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Suggested Citation:"Front Matter." National Academies of Sciences, Engineering, and Medicine. 2016. Approaches to Universal Health Coverage and Occupational Health and Safety for the Informal Workforce in Developing Countries: Workshop Summary. Washington, DC: The National Academies Press. doi: 10.17226/21747.
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Suggested Citation:"Front Matter." National Academies of Sciences, Engineering, and Medicine. 2016. Approaches to Universal Health Coverage and Occupational Health and Safety for the Informal Workforce in Developing Countries: Workshop Summary. Washington, DC: The National Academies Press. doi: 10.17226/21747.
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Suggested Citation:"Front Matter." National Academies of Sciences, Engineering, and Medicine. 2016. Approaches to Universal Health Coverage and Occupational Health and Safety for the Informal Workforce in Developing Countries: Workshop Summary. Washington, DC: The National Academies Press. doi: 10.17226/21747.
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Suggested Citation:"Front Matter." National Academies of Sciences, Engineering, and Medicine. 2016. Approaches to Universal Health Coverage and Occupational Health and Safety for the Informal Workforce in Developing Countries: Workshop Summary. Washington, DC: The National Academies Press. doi: 10.17226/21747.
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Page xiii Cite
Suggested Citation:"Front Matter." National Academies of Sciences, Engineering, and Medicine. 2016. Approaches to Universal Health Coverage and Occupational Health and Safety for the Informal Workforce in Developing Countries: Workshop Summary. Washington, DC: The National Academies Press. doi: 10.17226/21747.
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Suggested Citation:"Front Matter." National Academies of Sciences, Engineering, and Medicine. 2016. Approaches to Universal Health Coverage and Occupational Health and Safety for the Informal Workforce in Developing Countries: Workshop Summary. Washington, DC: The National Academies Press. doi: 10.17226/21747.
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Suggested Citation:"Front Matter." National Academies of Sciences, Engineering, and Medicine. 2016. Approaches to Universal Health Coverage and Occupational Health and Safety for the Informal Workforce in Developing Countries: Workshop Summary. Washington, DC: The National Academies Press. doi: 10.17226/21747.
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Suggested Citation:"Front Matter." National Academies of Sciences, Engineering, and Medicine. 2016. Approaches to Universal Health Coverage and Occupational Health and Safety for the Informal Workforce in Developing Countries: Workshop Summary. Washington, DC: The National Academies Press. doi: 10.17226/21747.
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Suggested Citation:"Front Matter." National Academies of Sciences, Engineering, and Medicine. 2016. Approaches to Universal Health Coverage and Occupational Health and Safety for the Informal Workforce in Developing Countries: Workshop Summary. Washington, DC: The National Academies Press. doi: 10.17226/21747.
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Page xviii Cite
Suggested Citation:"Front Matter." National Academies of Sciences, Engineering, and Medicine. 2016. Approaches to Universal Health Coverage and Occupational Health and Safety for the Informal Workforce in Developing Countries: Workshop Summary. Washington, DC: The National Academies Press. doi: 10.17226/21747.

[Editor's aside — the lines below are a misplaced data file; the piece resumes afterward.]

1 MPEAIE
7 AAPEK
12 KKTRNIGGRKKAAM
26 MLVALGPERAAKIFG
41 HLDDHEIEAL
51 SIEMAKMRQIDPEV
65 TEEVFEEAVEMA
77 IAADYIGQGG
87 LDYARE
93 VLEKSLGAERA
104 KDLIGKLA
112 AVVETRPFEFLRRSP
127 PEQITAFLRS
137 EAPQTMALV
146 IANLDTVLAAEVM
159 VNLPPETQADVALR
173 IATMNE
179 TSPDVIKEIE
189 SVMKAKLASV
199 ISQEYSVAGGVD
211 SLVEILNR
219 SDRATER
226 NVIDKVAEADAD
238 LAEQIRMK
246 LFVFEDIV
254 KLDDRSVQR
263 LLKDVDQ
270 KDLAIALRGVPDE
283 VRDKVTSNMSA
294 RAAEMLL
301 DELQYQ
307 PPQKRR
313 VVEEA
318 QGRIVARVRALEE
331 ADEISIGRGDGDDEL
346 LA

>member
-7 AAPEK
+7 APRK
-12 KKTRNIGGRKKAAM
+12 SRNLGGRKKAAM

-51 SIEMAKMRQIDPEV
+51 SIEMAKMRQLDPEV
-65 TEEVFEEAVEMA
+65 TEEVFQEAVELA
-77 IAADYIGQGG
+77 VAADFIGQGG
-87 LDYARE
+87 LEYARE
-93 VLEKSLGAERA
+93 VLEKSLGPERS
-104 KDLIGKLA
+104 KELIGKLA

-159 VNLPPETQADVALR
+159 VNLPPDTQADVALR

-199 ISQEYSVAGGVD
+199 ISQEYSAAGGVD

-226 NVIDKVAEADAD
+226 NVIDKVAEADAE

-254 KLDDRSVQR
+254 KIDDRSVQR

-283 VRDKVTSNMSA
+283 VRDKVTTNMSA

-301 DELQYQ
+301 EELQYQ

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Universal health coverage (UHC) has been recognized by the World Health Organization as a key element in reducing social inequality and a critical component of sustainable development and poverty reduction. In most of the world UHC is sought through a combination of public and private-sector health care systems. In most low- and middle-income countries health systems are evolving to increasingly rely on the private sector because the public sector lacks the infrastructure and staff to meet all health care needs. With growing individual assets available for private-sector expenditure, patients often seek better access to technology, staff, and medicines. However, in low-income countries nearly 50 percent of health care financing is out-of-pocket. With the expected increase in the overall fraction of care provided through the private sector, these expenditures can be financially catastrophic for individuals in the informal workforce.

In the global workforce of approximately 3 billion people, only 10 to 15 percent are estimated to have some type of access to occupational health services. The informal workforce is growing worldwide, and the degree to which its occupational health needs are satisfied depends on the capabilities of the general health care system. In July 2014, the Institute of Medicine held a workshop on approaches to universal health coverage and occupational health and safety for informal sector workers in developing countries. This report summarizes the presentations and discussions from this workshop. Approaches to Universal Health Coverage and Occupational Health and Safety for the Informal Workforce in Developing Countries identifies best practices and lessons learned for the informal workforce in developing countries in the financing of health care with respect to health care delivery models that are especially suitable to meeting a population's needs for a variety of occupational health issues, including the prevention of or mitigation of hazardous risks and the costs of providing medical and rehabilitation services and other benefits to various types of workers within this population. These experiences and lessons learned may be useful for stakeholders in moving the discussions, policies, and mechanisms forward to increase equitable access to quality health services without financial hardship for the informal workforce.